In essence, most of the best blog are personal ones. I haven’t been too personal up to this point but I figure I better start sometime. How else would I demonstrate to people my desire to start this blog and the possibility of happiness despite suffering.
I was raised in a very accepting and supportive household. My parents loved my brother and I and they allowed us to pursue whatever path we wished with some support and guidance along the way. Of course, my childhood wasn’t always the most functional but whose is? When I was 15, my youngest sister was born and my parents divorced two years later. Many things led to the divorce of my parents and I do not want to delve too much into that story because of my respect for them. Let’s just say that it wasn’t a pleasant time to be the eldest daughter to both of them; I got caught in the middle frequently.
Around this same time, I was dating someone who cheated on me numerous times. Unfortunately, I was too naive to figure out that I was worth more and I took him back every time.
After I graduated from high school, I started a full-time job at a pharmaceutical testing facility (I have a lot of guilt about some of the things I had to do to the rats and mice there). I broke up with my cheating boyfriend and met another man who was nine years older than I was. He gave me the attention and affection that I was desperately craving and our relationship progressed quickly. Within a few months I was living with this man and had fallen in love with him. He told me that he had been in prison but I didn’t care because I was so infatuated with him. I ignored every red flag and our relationship lasted three and a half years. Throughout the years I suffered through his addictions to pain medication and alcohol (anything to relieve him of his physical and emotional pain) and I stuck with him when he began to grow marijuana because he couldn’t find a job. I think I stayed with him for the time I did because he had so much potential. He had a college degree and was very intelligent despite his bad choices. We developed dreams together and I survived on those dreams while he struggled with his addiction.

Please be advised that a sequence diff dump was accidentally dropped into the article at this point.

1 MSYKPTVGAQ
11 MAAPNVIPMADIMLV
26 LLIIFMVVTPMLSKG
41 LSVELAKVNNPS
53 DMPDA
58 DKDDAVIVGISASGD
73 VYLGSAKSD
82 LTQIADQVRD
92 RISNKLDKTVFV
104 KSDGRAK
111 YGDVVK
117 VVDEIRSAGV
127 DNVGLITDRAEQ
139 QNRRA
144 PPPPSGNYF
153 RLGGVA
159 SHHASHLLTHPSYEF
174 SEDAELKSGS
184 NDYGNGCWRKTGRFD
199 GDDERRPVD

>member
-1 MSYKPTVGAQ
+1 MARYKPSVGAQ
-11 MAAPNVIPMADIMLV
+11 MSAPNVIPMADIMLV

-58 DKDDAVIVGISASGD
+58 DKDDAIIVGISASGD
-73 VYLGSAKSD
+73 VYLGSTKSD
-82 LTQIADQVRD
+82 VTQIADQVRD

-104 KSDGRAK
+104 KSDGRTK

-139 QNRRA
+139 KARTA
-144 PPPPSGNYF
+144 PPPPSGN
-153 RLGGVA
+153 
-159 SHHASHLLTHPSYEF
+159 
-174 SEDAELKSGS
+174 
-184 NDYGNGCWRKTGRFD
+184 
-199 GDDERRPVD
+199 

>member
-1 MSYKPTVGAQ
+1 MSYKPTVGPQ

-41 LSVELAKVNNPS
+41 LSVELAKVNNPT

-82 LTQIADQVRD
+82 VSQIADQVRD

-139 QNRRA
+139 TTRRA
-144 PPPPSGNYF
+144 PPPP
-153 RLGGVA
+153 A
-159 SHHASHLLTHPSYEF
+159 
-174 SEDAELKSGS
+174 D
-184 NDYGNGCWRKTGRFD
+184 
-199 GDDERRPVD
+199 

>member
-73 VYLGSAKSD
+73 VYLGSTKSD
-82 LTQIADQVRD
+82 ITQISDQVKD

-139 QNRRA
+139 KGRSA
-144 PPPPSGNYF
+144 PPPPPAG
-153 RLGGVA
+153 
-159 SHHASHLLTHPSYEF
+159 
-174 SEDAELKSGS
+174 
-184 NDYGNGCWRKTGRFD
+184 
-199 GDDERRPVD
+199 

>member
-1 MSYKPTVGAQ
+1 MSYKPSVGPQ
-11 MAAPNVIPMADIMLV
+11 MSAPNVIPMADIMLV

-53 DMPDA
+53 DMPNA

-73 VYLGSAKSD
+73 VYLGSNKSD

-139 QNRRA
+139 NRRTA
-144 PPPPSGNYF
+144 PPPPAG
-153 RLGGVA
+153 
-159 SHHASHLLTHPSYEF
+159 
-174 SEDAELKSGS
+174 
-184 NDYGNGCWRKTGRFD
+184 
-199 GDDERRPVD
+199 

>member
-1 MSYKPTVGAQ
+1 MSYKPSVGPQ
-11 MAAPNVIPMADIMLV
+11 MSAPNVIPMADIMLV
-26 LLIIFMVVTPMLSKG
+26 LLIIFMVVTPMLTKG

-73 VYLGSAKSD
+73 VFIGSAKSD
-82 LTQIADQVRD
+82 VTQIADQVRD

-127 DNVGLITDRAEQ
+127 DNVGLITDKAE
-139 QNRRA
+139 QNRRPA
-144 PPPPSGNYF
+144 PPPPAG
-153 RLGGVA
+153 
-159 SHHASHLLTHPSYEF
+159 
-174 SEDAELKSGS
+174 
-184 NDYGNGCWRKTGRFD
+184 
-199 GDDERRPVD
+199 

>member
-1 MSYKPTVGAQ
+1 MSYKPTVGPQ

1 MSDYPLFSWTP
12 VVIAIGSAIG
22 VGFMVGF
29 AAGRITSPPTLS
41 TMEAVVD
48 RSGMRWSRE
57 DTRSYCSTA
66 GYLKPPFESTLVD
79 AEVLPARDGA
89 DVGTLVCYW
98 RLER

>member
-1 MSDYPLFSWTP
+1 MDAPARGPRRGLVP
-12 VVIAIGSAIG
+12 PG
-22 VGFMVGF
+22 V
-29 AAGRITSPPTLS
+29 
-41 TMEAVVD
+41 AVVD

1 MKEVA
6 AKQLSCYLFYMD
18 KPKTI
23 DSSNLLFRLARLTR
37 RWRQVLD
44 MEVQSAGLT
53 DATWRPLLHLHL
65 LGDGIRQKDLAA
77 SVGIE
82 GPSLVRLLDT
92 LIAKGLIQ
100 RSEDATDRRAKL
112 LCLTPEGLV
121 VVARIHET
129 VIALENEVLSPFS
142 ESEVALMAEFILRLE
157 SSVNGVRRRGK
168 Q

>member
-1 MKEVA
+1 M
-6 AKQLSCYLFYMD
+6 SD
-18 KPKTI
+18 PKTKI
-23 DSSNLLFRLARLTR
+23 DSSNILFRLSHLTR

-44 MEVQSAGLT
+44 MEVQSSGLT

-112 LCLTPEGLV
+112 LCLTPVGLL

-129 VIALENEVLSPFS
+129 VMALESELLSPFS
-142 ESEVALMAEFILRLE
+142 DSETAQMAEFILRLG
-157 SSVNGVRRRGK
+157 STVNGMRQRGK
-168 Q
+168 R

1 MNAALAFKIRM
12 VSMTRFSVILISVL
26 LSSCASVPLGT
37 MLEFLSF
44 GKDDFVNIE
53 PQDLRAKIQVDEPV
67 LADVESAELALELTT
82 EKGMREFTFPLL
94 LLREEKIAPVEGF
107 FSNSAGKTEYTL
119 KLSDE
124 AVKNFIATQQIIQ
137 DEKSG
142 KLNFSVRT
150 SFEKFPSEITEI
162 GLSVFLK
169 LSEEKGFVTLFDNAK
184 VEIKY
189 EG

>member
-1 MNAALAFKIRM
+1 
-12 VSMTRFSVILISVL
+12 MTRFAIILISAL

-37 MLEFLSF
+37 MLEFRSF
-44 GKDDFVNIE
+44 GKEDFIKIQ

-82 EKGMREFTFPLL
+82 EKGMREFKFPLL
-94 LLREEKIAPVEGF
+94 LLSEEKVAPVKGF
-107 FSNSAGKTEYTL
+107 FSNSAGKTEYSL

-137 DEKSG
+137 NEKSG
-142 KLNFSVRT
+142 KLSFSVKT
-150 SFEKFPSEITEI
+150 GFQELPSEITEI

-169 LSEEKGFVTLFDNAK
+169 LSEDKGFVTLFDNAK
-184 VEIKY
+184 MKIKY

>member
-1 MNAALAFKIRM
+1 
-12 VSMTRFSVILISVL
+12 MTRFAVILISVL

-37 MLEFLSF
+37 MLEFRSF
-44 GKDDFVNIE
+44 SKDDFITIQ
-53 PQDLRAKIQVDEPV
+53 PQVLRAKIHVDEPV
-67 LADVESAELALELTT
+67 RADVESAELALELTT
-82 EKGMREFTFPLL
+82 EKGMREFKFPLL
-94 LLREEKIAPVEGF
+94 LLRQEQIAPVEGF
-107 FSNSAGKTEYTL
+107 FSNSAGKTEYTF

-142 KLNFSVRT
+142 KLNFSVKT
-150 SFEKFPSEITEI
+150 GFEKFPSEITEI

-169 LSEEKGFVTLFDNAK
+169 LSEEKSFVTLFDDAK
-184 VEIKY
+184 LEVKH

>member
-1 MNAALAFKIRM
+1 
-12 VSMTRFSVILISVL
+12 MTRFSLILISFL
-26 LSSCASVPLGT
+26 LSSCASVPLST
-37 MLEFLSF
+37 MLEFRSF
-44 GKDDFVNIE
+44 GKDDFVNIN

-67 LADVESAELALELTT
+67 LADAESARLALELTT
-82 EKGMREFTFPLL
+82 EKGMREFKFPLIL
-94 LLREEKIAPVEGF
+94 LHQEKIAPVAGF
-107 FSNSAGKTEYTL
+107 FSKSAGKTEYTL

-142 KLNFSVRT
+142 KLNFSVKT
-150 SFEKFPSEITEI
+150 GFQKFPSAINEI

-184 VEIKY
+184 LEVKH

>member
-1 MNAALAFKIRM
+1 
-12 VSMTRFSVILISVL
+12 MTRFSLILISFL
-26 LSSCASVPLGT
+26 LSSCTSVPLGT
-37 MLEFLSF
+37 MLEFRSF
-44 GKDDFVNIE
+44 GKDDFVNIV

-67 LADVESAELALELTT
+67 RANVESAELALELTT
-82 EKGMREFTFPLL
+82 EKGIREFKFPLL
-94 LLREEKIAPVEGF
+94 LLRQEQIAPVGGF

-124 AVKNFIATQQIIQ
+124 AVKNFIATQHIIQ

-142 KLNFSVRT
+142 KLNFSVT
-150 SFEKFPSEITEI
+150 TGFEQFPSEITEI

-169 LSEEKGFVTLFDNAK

After ending my relationship with him, I lived with my parents for some time. I rekindled an old friendship and, while I was helping her move into her boyfriend’s apartment, I met the man who is now my husband. I took my relationship with him much more slowly and cautiously for fear of being hurt again. He was also in the process of leaving his wife before he ever met me but I didn’t want to be known as the woman he decided to leave his wife for. They had been having issues for a while before he met me. We became two peas in a pod and talked about everything, we went on road trips, he loved my parents, and I began to tear down my walls. He proposed to me a year and a half into the relationship, I accepted, and we were married nine months later (July 2011 to be exact).
In early November of last year, a friend of mine told my sister-in-law that my husband was sleeping with another friend of mine. The story was that he had been sleeping with this friend for years, even before we had even met (so, he also allegedly cheated on his ex-wife with her). He and she would allegedly get together while I was working second shift at a grocery store and on their lunch breaks. Eventually the story got back to me and I questioned my husband and my other friend (the “mistress”) and they both denied it. Hearing the story “through the grapevine” was more violating than the thought of my husband having an affair. Due to the absence of evidence and some backpedaling, I chose to trust my husband. For a while, I couldn’t understand why my friend would tell my sister-in-law but not me and why people expected me to believe them and to not trust my husband. Unfortunately, women are expected to believe it when they hear their husbands are having an affair, regardless of whether it can be proven. I lost a couple of friends due to this story, one of which may have been an innocent party, and I feel as though my relationship with my brother and sister-in-law has taken a blow. However, my marriage is much stronger; I’ve learned that trust is a choice.
It would be easy for me to blame my misfortune and suffering on all of these individuals but I know that I have some blame to take in the relationships and situations I chose to be in. Realizing that each of these people are imperfect is important in my process of forgiveness (a topic I will touch on more in another post). I can’t say that I have never made a mistake, so how can I expect the people in my life to be perfect? This also doesn’t mean that I haven’t developed appropriate boundaries to avoid getting hurt and it certainly doesn’t mean that I allow people to walk all over me.
The first step to being happier in whatever situation you are in is acknowledging your role in your unhappiness. I will touch on that more in another post.